BUCKHANNON — The Rotary Club of Buckhannon-Upshur met virtually Tuesday afternoon to discuss business and learn about the importance of pre-cancer screening from their guest speaker, Dr. Ross Knowles.
Some of the club members have been active, helping with service projects such as helping distribute over 200 Thanksgiving Baskets at the Parish House on Saturday. Approximately 800 individuals participated in the club’s fall blood screening, many of whom also received the flu vaccination.
Guest speaker Dr. Ross Knowles explained the importance of colorectal cancer screening to the group. The General Surgeon is originally from Logan, West Virginia. His parents are Veterinarians in Logan; therefore, Dr. Knowles has experienced rural medicine firsthand. He received his undergrad in aviation mechanics from Fairmont State University and shortly after, received a stronger calling for medicine. Dr. Knowles attended West Virginia School of Osteopathic Medicine in Lewisburg, West Virginia. He completed his residency at the University of Massachusetts, and recently moved to Buckhannon to continue his career as a General Surgeon with WVU Medicine at Building A, 10 Amelia Drive. It was during his third year of medical school, during the surgical rotation, that Dr. Knowles said he fell in love with surgery.
He explained that local Rotary member Dr. Sue Long has been a mentor to him for approximately six years now. The two met when he was a fourth-year student, and he left a rotation in Alaska to join a medical mission with Dr. Long.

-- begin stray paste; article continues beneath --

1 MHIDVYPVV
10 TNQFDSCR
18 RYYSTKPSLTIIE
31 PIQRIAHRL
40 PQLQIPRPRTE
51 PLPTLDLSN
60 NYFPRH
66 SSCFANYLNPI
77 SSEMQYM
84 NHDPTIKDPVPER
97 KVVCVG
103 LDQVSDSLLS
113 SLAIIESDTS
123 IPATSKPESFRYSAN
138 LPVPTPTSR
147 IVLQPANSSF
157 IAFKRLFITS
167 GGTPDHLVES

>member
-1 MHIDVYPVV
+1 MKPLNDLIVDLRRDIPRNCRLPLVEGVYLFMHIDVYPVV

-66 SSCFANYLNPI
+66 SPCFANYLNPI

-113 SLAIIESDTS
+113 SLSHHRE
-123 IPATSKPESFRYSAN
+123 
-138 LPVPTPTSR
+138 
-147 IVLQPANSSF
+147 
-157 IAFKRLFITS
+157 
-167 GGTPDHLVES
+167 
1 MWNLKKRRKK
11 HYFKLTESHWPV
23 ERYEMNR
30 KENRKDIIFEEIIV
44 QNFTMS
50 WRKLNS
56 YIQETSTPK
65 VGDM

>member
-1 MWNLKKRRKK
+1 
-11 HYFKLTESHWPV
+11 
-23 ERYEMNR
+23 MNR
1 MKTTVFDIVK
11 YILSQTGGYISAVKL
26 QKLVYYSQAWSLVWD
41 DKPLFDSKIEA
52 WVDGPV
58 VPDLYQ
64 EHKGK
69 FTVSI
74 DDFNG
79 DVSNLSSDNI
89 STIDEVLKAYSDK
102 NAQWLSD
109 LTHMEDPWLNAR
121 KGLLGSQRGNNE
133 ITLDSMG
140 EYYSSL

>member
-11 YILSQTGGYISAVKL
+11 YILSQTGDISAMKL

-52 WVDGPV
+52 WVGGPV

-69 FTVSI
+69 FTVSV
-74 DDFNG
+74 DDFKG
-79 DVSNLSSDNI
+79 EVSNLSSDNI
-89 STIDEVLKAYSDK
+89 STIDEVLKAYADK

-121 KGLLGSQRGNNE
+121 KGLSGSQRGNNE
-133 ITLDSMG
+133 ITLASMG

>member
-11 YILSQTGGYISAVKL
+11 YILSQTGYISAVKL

Dr. Knowles is also assisting in two outreach programs, located at the Community Care at Rock Cave and a nursing home in Thomas. He is excited to be part of their pre-op and post-op visits, as well as just being present for whenever they need a second or different opinion. He stated, “I have always had a particular interest in becoming a rural surgeon… To describe what Sue and I do, is a little bit of everything. Like in Buckhannon, we are the specialists that cover anything that the family medical doc runs to the end of their knowledge base with. For me, that includes upper and lower endoscopy, any sort of stomach issues such as Crohn’s patients, all the cancer screening, skin and soft tissue, and all the bread and butter of general surgery, such as hernias and tumors, etc.”
Dr. Knowles explained that cancer is the second leading cause of death. As technology advances, guidelines and recommendations advance as well – in hopes of eliminating the disease. Colorectal cancer is described as a “silent killer.” Typically, the cancer has spread to other major organs before it is detected, which is why it is important to do routine screenings, according to Dr. Knowles. The American Cancer Association now recommends that screening should begin at the age of 45 and continue for the rest of life. Dr. Knowles’ current recommendation is to initially have a baseline screening, specifically a colonoscopy. Since Dr. Knowles has moved to the area, he has reportedly already helped eliminate two cases of the disease. Appointments with Dr. Knowles can be made by calling (304) 473-2303.
Rotary member Rich Clemens also spoke to Rotary’s mission to help the eradication of polio for over 35 years. Clemens himself was part of one of the largest clinical trials, in which he and others were considered polio pioneers. He stated there are a lot of similarities between the polio virus then and the coronavirus now. After the trial ended in 1955, the vaccine group reported significantly fewer cases and the polio vaccine was granted approval. Rotary has helped the reduction of polio cases by 99.9 percent and contributed more than $2.1 billion plus countless volunteer hours towards the cause.
The Rotary Club of Buckhannon-Upshur is currently accepting donations to further eradicate polio and the club will match them, dollar for dollar. The disease is still reportedly prevalent in Afghanistan and Pakistan. Every dollar contributed will provide $6 to help free the world of this debilitating disease.